Lessons learned: Barriers to hazards put in place by crew can have unexpected negative consequences

Lessons learned: Barriers to hazards put in place by crew can have unexpected negative consequences – SAFETY4SEA

As the Nautical Institute reports, a tanker was in port to discharge two separate parcels of cargo to the shore terminal in sequence, one after the other.

The incident

The chief officer completed the company’s valve line-up checklist and the cargo handling plan (CHP) as per the company Safety Management System (SMS). All deck officers and ratings read and initialled the CHP and attended the cargo handling briefing.

Unknown to those on board, the valve to the tank containing the second parcel had been left open after cargo loading and draining of the cargo arm. This remained unidentified for reasons that are explained below. Once the first parcel had been unloaded it was discovered that product from the second parcel had been discharged simultaneously with the first, contaminating both parcels.

The investigation revealed several unsafe conditions that allowed this incident to occur.

  • The light indicating that the tank valve is open was defective. When the vessel arrived at the discharge port, the fact that the light was off was taken as an indication that the valve was closed.
  • It was standard practice that when more than one parcel is loaded, the valves that are not being worked are protected by a plastic cover which is secured in position with tape. This precaution causes its own unsafe condition; making harder to visually check the actual status of the valve.
  • The pre-arrival checklist asks, among other things: ‘Have all cargo lines/valves been checked?’ The Chief Officer is expected to open and close all cargo valves to validate their operational condition before the cargo operation begins. Due to the demanding trading pattern and the frequent port calls, the good operating condition of the valves had been frequently validated. This created a false sense of safety and inclined the chief officer to skip checking each and every cargo valve before the operation. As a result, the forgotten open valve of the load port was not identified in time.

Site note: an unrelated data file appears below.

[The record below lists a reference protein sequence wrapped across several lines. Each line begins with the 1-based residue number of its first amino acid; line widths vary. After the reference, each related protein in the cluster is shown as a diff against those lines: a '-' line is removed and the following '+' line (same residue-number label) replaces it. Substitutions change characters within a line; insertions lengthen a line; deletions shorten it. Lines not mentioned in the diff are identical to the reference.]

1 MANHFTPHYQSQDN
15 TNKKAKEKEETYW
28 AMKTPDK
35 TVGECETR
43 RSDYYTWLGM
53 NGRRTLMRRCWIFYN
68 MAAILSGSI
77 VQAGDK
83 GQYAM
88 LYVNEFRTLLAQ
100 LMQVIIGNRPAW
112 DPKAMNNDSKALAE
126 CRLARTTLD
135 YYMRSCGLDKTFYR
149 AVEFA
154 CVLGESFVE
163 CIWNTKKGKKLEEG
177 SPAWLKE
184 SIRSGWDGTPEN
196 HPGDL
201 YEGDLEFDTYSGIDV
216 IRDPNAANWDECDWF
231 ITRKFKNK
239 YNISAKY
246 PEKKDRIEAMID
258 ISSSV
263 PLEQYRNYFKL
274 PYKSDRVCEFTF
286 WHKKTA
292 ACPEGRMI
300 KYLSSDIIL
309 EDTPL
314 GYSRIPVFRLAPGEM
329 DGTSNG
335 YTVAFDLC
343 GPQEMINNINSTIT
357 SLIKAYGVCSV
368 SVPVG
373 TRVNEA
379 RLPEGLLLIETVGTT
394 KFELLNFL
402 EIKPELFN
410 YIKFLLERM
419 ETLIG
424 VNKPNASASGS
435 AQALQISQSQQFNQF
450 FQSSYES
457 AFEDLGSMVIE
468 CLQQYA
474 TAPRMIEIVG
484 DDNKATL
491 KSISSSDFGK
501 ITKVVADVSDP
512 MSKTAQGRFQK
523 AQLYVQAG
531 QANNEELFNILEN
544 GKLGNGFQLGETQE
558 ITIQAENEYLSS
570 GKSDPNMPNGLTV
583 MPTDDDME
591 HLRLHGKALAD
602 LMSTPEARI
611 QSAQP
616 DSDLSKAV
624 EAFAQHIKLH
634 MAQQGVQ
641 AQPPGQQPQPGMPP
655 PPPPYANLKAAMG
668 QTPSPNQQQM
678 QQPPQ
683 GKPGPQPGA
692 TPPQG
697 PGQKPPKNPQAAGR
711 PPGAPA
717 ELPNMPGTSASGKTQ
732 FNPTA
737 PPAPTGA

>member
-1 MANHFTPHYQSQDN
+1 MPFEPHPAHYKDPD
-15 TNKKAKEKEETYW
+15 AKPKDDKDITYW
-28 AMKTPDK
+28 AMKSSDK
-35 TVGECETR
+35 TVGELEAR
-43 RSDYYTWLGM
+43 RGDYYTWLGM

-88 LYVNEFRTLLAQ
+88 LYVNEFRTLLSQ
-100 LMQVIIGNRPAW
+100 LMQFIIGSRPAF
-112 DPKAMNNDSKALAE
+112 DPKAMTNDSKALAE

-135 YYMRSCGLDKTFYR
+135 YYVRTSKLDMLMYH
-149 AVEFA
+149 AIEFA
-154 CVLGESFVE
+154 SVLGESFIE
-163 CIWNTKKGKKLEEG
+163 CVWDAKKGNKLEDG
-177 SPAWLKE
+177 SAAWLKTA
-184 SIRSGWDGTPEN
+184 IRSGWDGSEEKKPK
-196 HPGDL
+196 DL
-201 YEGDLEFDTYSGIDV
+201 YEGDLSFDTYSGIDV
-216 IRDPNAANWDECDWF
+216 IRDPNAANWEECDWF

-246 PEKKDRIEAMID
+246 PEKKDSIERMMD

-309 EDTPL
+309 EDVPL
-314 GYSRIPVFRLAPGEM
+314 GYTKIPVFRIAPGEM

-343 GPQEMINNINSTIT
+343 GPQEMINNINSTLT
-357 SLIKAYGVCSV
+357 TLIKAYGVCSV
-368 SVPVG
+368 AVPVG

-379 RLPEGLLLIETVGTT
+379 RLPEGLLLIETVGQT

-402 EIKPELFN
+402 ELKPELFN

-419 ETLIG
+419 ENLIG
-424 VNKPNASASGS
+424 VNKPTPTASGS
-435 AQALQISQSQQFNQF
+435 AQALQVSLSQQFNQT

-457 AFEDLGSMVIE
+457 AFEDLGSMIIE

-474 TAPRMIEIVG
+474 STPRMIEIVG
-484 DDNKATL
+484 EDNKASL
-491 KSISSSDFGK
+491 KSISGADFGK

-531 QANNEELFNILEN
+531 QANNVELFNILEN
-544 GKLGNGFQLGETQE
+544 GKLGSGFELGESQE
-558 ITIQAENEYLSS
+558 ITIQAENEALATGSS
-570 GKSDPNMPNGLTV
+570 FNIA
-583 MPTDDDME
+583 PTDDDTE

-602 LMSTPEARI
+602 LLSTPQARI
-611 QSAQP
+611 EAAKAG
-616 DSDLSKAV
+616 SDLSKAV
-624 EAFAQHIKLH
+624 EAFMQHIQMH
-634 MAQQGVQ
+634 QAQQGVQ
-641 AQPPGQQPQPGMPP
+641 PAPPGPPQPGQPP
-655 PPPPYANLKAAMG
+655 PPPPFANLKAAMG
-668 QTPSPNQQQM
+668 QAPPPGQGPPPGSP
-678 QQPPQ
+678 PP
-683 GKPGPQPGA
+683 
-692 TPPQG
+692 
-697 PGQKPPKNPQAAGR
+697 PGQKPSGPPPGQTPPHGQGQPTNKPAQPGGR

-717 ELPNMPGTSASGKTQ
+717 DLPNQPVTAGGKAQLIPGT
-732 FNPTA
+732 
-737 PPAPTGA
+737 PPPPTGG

Other ‘barriers’ in place to allow timely identification of any deviation from the plan were also sidestepped or otherwise annulled:

  • The digital cargo level gauging system screen was rearranged so that the display for the first parcel was shown on top of the other tank readings. It was therefore difficult to see the change in quantity of the second parcel that was being simultaneously discharged.
  • The junior deck officers did not check/record the ullage of the second parcel during the discharge of the first parcel. They assumed that the ullage of the second parcel would remain the same during the discharge of the first parcel so they pre-entered the expected ullage values for the tanks in the discharge progress record in order to save time and effort.

Lessons learned

  • Procedures can be (and sometimes are) sidestepped by crew with a mind to ease the workload and accelerate a process. Attention to detail by vessel leaders should nip this practice in the bud before it becomes routine.
  • Sometimes, well meaning ‘barriers to hazards’ put in place by crew, such as the plastic cover protection on the valves of tanks not being worked, can have unexpected negative consequences.

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